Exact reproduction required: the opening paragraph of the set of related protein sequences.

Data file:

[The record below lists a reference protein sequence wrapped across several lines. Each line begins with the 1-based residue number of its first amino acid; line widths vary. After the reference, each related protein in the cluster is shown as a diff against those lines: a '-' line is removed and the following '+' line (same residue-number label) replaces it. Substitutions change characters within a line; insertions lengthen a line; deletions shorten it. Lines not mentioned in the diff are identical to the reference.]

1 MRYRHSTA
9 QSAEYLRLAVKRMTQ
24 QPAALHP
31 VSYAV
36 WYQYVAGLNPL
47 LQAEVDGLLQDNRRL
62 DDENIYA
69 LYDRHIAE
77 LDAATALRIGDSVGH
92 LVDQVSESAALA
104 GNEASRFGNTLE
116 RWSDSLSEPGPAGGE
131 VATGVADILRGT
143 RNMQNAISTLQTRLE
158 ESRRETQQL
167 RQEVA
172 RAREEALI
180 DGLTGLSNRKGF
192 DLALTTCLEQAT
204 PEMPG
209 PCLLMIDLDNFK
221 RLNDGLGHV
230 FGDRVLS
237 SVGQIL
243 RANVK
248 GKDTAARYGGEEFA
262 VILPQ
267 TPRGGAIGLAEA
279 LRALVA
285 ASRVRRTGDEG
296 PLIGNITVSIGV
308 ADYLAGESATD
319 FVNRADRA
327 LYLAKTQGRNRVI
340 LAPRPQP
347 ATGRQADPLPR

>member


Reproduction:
[The record below lists a reference protein sequence wrapped across several lines. Each line begins with the 1-based residue number of its first amino acid; line widths vary. After the reference, each related protein in the cluster is shown as a diff against those lines: a '-' line is removed and the following '+' line (same residue-number label) replaces it. Substitutions change characters within a line; insertions lengthen a line; deletions shorten it. Lines not mentioned in the diff are identical to the reference.]